Legs stiff from long days in the rice terraces of northern Vietnam, scores of female farmers dressed in colourful cloth headbands and skirts gather on a gravel pitch for a game of football.
The all-female squads of Huc Dong commune, a mountainous village only 40 kilometres from the Chinese border, have little time to practise and may spend months away from the sport when it's time to tend their crops.
But the commitment of the women, who hail from the San Chi ethnic minority group, has earned them respect – plus a little money and fame – in football-mad Vietnam.
Since they began playing in 2016, the women have featured regularly in national press and across social media.
But they are far from the only success story in women's football in Vietnam, with the national side multiple South East Asian championship winners.
Trying to catch a pass from her teammate, striker May Thi Kim bumps against her competition as she aims for the goal on the community's gravel hilltop stadium overlooking the paddy and bamboo-covered valley.
Her team from Mo Tuc village is facing off against friends from neighbouring Luc Ngu in a sports event that is part of the traditional Soong Co festival on Saturday.
As the team dribbles the ball closer to the goalposts, spectators – many of whom are their husbands, children and tourists -- cheer the women on.
"I used to watch football on TV," Kim, 29, told AFP, recalling the beginnings of the team five years ago. "I told the youth union they must let us women play."
Skirts shortened, shirts loosened
Kim and her fellow players in Huc Dong commune – 14 in all across two teams – play in black skirts, long-sleeved blue shirts and headbands that have been part of their traditional dress for generations.
"There is no difference playing football in either the traditional clothes or sportswear," Kim told AFP before the match.
That said, their skirts have been shortened, shirts loosened -- and some of the women play with colourful long football socks.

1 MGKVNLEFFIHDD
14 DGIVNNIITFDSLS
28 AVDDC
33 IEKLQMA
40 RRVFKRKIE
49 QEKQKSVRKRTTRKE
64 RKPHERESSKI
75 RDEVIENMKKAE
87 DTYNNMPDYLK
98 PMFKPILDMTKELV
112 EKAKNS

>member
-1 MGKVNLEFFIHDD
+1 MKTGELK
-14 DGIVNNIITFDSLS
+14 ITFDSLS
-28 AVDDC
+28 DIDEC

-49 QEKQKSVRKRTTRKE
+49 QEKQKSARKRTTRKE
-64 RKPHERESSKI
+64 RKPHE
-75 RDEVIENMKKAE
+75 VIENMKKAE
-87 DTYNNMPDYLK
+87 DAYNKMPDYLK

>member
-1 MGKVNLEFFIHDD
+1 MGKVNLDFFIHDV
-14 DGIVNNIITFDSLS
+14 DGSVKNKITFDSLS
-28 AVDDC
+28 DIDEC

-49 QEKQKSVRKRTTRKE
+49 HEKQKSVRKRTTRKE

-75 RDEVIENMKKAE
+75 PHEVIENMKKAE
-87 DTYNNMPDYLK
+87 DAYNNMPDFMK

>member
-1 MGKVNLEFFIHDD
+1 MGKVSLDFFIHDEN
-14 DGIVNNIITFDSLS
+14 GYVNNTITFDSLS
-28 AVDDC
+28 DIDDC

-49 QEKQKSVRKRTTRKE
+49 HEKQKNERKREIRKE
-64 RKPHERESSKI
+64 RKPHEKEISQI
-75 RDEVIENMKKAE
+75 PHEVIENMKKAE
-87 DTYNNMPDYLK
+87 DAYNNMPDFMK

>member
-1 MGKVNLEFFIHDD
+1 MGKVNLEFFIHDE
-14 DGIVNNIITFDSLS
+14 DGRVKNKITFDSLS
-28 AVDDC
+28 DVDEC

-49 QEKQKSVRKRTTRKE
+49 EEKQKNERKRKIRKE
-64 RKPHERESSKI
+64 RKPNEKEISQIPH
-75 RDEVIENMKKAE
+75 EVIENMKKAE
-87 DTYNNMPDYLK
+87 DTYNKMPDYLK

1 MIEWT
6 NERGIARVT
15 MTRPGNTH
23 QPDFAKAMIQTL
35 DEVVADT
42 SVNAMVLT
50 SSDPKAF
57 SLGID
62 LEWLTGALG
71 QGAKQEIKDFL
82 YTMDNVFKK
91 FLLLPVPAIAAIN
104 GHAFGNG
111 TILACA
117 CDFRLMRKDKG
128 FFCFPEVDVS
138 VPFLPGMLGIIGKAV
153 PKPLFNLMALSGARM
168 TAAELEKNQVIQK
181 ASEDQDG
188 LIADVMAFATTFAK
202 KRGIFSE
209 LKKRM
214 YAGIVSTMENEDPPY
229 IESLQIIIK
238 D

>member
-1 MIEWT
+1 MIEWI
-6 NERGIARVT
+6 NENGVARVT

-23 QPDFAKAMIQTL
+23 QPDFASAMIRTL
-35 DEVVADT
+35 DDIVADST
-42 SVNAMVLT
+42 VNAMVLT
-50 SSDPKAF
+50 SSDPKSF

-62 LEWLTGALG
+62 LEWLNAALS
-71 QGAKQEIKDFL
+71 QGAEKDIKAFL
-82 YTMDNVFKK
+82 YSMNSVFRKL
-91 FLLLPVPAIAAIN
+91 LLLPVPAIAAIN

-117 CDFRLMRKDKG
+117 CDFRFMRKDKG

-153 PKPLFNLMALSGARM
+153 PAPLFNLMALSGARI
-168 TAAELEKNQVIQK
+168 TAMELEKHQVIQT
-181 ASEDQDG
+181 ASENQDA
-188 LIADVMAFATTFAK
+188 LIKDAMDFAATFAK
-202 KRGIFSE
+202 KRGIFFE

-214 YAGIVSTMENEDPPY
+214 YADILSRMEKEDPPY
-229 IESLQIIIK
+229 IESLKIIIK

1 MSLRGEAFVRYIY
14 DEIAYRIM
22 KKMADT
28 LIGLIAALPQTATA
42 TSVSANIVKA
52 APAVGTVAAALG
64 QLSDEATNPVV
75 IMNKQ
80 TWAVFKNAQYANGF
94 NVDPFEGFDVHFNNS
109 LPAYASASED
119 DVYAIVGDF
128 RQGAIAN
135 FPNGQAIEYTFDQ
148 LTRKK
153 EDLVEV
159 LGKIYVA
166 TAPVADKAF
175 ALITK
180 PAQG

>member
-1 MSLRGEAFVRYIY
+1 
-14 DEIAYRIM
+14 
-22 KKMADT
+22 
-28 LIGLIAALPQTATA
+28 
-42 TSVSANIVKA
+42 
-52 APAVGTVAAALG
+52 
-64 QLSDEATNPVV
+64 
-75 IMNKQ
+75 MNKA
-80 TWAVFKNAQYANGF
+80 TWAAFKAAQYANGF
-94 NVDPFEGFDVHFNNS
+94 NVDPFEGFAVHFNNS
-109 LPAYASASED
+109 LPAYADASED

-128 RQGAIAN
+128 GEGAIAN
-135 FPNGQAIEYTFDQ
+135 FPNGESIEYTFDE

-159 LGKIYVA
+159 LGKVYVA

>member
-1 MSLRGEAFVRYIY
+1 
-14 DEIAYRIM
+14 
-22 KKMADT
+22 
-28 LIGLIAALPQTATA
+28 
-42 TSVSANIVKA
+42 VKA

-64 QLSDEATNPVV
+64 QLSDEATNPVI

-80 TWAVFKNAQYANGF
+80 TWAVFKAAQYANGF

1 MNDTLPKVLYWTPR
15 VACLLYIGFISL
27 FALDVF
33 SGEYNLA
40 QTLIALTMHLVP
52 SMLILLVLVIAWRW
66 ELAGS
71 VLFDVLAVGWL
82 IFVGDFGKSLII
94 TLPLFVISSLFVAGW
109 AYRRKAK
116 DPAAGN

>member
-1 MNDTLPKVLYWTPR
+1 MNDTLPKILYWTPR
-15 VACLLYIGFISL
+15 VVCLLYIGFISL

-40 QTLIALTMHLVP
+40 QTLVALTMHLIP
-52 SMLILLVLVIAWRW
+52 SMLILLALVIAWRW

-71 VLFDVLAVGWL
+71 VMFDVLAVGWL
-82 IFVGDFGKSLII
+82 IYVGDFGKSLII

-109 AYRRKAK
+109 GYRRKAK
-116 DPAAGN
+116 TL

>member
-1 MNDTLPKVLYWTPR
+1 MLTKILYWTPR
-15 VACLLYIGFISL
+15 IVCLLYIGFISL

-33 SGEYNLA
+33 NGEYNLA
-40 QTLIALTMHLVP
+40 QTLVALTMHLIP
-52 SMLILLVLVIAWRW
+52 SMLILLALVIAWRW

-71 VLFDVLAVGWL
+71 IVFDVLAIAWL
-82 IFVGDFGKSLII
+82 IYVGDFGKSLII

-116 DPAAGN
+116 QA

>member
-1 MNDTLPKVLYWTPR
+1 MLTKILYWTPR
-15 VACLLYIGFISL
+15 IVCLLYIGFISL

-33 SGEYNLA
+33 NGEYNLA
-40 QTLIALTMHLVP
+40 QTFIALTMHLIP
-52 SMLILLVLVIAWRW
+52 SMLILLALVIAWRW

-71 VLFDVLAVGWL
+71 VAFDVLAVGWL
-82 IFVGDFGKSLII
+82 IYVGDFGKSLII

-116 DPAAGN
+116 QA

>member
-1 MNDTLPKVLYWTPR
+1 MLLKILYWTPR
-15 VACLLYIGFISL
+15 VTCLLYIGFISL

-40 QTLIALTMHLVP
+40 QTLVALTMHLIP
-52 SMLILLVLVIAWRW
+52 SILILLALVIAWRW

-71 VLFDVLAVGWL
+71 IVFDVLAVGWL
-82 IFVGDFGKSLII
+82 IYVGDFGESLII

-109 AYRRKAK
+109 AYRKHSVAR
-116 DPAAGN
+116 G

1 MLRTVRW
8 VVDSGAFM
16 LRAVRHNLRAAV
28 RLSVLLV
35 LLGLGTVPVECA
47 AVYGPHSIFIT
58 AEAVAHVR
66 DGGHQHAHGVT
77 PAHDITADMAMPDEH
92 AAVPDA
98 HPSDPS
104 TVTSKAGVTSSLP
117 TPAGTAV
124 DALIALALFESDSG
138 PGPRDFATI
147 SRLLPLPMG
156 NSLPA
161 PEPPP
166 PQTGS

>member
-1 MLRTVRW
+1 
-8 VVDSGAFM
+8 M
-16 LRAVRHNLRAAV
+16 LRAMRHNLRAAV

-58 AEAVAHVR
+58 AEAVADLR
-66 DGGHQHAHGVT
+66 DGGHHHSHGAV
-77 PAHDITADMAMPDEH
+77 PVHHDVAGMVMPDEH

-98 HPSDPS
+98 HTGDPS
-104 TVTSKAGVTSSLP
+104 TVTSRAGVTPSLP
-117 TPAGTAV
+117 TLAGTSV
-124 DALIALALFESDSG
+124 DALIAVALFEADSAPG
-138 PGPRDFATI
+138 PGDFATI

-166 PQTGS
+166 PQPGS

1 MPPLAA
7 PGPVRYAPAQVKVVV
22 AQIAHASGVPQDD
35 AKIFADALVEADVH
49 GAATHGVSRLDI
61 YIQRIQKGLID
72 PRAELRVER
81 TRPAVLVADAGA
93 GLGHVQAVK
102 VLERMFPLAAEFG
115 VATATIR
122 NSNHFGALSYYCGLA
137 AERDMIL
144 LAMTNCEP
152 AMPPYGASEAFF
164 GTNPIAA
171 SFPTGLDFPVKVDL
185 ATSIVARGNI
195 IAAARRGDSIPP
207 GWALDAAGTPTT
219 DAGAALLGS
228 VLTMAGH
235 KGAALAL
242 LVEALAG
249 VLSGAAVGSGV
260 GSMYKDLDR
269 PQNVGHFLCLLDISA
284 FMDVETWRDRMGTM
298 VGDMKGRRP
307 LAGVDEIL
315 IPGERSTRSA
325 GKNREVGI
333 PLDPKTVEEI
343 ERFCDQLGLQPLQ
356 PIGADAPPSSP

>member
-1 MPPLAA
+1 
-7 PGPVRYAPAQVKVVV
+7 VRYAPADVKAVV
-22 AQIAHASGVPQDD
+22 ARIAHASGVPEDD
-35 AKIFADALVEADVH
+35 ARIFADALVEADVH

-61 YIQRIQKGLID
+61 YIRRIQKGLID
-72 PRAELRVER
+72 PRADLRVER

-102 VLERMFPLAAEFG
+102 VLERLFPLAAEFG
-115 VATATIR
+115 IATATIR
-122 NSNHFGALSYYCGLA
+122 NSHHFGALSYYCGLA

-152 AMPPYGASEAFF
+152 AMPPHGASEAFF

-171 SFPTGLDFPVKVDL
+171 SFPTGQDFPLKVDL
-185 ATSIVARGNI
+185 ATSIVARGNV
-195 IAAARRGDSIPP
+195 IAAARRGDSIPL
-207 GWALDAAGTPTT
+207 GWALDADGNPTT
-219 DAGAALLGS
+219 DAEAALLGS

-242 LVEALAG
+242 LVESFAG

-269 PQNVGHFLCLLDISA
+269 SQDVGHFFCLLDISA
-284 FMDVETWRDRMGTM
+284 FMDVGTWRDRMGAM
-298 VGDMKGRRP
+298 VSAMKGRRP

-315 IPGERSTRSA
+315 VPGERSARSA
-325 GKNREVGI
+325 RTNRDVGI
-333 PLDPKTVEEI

Midfielder La Thi Thao, 15, says she might be more comfortable in regular shorts and T-shirt, but is happy to show off the clothing of her tiny community, which numbers just over 2,000.
It helps "people, including tourists, understand us better", she said.
'It hurt every muscle'
All the players in Huc Dong, including Kim, make a living from hard grind on the terraced paddy fields and in the forests, where they grow cinnamon, star anise and pine trees.
Their step count climbs into the tens of thousands each day as they traverse hills and navigate rocky streams.
But although strong, the women did not have the physical agility at the outset that football demands.
"When we first started, it hurt every muscle," Kim said, admitting they had very little time to train due to the combined pressures of farming and housework.
Coach May A Cang has trained them hard to improve their flexibility, asking the women to run regularly to limber up their muscles.
It was tough work at first, with the women soaking their legs in warm salted water and medicinal leaves for pain relief – but gradually their bodies adapted to the training.
While Cang has taken on a coaching role, he admits that even he was initially hesitant when his wife, a squad member, wanted to join the team.
"I thought her playing could hurt her legs and then she could not go to the field to work," he said.
"But she told me she would train and would know how to play properly."
The women believe they have proved their doubters wrong – some have even transferred their passion on to their daughters.
"Even if it hurts, we are ok to take it for our love of football," Kim said.